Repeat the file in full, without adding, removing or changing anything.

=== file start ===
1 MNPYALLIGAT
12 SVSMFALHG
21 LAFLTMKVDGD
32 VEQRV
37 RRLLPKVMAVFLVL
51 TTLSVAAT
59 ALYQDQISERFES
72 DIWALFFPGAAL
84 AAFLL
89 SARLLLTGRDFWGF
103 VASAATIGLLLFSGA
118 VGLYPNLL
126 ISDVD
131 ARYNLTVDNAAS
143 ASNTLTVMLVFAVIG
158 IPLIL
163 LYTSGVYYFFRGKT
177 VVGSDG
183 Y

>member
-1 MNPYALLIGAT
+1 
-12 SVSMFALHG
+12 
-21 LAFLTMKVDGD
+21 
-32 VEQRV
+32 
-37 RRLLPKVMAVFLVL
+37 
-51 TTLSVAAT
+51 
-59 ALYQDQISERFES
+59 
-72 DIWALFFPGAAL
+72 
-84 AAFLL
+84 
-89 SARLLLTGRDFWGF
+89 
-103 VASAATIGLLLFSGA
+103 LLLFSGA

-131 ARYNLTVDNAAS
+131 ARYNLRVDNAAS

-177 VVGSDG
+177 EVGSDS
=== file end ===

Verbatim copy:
1 MNPYALLIGAT
12 SVSMFALHG
21 LAFLTMKVDGD
32 VEQRV
37 RRLLPKVMAVFLVL
51 TTLSVAAT
59 ALYQDQISERFES
72 DIWALFFPGAAL
84 AAFLL
89 SARLLLTGRDFWGF
103 VASAATIGLLLFSGA
118 VGLYPNLL
126 ISDVD
131 ARYNLTVDNAAS
143 ASNTLTVMLVFAVIG
158 IPLIL
163 LYTSGVYYFFRGKT
177 VVGSDG
183 Y

>member
-1 MNPYALLIGAT
+1 
-12 SVSMFALHG
+12 
-21 LAFLTMKVDGD
+21 
-32 VEQRV
+32 
-37 RRLLPKVMAVFLVL
+37 
-51 TTLSVAAT
+51 
-59 ALYQDQISERFES
+59 
-72 DIWALFFPGAAL
+72 
-84 AAFLL
+84 
-89 SARLLLTGRDFWGF
+89 
-103 VASAATIGLLLFSGA
+103 LLLFSGA

-131 ARYNLTVDNAAS
+131 ARYNLRVDNAAS

-177 VVGSDG
+177 EVGSDS